The Department of Energy (DOE) recently announced $21 million in funding for 31 research projects under EPSCoR.
Under the DOE program, university researchers from EPSCoR states partner with researchers at DOE National Laboratories on topics of common interest. Subjects include fundamental research in chemistry and materials science, advancing solar energy and battery technologies, studies in particle physics, and other areas.
“The projects announced today are collaborative DOE Lab-Academia efforts that will simultaneously advance science and technology, as well as strengthen America’s research infrastructure and capabilities,” said Under Secretary for Science Paul Dabbar. “Both EPSCoR states and the National Laboratories benefit strongly from these very productive, innovative research partnerships.”
In Kentucky, two researchers from KY NSF EPSCoR’s previous award, “Powering the Kentucky Bioeconomy for a Sustainable Future,” Prof. Anne-Frances Miller, University of Kentucky and Prof. Hui Wang, University of Louisville are pursuing newer research projects that are nonetheless highly complementary to the efforts of the NSF-EPSCoR program.
Dr. Miller, Professor of Chemistry and of Biochemistry, will use the DOE funds to seek ways to maximize efficiency and versatility of electron transferring devices by studying biochemical systems. These have the ability to control the energies of individual electrons, so lessons learned may give engineers the ability to use cheap abundant fuels to drive even our most demanding processes. This will improve the applicability of renewable energies like solar power.
This current research compliments the work done in the previous project, as Dr. Miller explains, “In the bioeconomy project my group was developing ways to use redox active enzymes on membranes to remediate water with self-generated power. In the newly funded project on bifurcating enzymes, we are learning the crucial principles that will enable more efficient and versatile use of solar energy. Society depends every day on water and energy—those are the problems my group is working on.”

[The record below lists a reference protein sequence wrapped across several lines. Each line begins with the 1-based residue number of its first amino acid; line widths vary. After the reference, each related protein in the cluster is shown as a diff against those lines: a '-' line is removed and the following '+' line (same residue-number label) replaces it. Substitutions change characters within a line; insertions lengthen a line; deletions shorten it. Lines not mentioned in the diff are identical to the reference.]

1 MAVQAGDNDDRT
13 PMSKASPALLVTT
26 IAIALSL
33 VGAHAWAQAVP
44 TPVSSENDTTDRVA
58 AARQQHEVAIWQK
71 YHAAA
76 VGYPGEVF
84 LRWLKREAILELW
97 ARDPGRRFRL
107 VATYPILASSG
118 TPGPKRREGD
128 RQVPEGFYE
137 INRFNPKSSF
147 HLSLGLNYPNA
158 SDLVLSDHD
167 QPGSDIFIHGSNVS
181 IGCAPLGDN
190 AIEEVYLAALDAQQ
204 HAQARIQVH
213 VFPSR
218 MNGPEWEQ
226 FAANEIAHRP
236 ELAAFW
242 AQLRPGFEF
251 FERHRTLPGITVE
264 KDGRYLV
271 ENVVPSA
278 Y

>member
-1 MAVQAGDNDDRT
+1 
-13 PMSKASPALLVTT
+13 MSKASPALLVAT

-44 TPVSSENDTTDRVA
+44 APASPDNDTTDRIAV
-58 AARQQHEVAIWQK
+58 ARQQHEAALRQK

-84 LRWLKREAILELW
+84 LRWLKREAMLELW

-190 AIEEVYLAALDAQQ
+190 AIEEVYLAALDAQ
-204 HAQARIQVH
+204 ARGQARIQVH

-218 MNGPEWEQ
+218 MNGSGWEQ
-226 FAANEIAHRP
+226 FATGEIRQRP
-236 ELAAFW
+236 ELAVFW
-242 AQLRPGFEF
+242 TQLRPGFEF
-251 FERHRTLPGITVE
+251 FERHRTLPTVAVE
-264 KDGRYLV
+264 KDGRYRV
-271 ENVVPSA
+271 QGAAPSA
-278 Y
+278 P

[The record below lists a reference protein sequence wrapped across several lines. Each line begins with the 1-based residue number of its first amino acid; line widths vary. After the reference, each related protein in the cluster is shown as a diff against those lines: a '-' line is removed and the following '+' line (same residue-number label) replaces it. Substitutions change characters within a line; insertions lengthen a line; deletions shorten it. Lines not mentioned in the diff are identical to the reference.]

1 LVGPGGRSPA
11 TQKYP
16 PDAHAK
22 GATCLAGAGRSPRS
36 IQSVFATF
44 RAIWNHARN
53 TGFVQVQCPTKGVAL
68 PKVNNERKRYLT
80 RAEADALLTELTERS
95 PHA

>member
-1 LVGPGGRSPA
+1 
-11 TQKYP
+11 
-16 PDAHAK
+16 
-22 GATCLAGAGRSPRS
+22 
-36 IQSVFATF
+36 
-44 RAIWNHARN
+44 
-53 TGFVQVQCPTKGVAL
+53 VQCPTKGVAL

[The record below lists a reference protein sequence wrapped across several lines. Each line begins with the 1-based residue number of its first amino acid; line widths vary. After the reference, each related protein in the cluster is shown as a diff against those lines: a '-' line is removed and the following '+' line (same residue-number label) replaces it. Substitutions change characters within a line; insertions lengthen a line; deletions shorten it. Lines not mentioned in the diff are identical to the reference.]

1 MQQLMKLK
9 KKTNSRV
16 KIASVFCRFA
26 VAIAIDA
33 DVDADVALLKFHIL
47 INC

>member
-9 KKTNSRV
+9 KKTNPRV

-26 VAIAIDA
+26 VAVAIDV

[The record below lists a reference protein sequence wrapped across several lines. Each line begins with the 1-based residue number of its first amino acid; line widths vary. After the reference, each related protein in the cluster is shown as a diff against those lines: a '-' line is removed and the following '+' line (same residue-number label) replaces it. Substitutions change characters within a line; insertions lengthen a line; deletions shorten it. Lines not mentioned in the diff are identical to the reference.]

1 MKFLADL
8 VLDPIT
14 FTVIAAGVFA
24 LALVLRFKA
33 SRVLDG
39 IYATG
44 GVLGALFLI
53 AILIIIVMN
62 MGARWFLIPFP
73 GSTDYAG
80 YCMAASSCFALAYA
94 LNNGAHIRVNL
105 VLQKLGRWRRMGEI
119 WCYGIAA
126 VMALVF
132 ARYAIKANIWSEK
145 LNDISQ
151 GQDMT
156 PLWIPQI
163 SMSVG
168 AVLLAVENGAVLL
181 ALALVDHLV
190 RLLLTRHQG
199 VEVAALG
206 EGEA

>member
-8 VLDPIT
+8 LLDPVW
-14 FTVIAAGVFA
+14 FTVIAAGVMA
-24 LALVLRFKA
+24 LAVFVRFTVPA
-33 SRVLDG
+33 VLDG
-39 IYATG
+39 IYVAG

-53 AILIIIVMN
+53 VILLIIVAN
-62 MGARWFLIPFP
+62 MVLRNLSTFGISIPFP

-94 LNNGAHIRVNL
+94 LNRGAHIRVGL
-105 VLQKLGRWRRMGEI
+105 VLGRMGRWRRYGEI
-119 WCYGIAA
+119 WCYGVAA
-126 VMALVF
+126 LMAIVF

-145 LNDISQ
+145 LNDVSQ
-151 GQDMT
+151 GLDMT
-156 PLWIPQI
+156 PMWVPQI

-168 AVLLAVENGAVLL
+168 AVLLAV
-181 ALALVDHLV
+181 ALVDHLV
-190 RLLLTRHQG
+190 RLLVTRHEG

Dr. Wang, Assistant Professor of Mechanical Engineering, is also involved with electrical power, but in the form of energy storage. The DOE funding will support research on sodium (Na) superionic conductors for solid-state Na batteries, seeking to improve the cost, safety and performance. This is a new research project that is highly complementary with the previous NSF research, “The previous EPSCoR NSF fund has supported our research on Li-ion conductors for solid-state Li batteries,” Wang says. “To build more economic batteries, we start to study novel Na-ion conductors and explore the interfaces in solid-state Na batteries.”
Wang believes these batteries have a chance to make a real difference both economically and environmentally, “These batteries are necessitated for medium or large-scale energy storage systems such as utility grids or for electric transportation that have higher requirements on safety and economic price. In addition, the advances in energy storage systems are crucial for wider applications of renewable energy resources. It brings us closer to full independence from fossil fuels.”
While Dr. Miller and Dr. Wang are eager to start on their new research, they are grateful for NSF’s part in their careers and research findings, and for connecting them with other researchers across the state and nation.
“I am continuously humbled by the sincerity and commitment of the NSF to a better future for all Americans,” says Miller. “The NSF-EPSCoR program in Kentucky created a very dynamic team atmosphere that dispelled the all-too-common feeling that we are each struggling alone against our daunting smaller-state challenges.”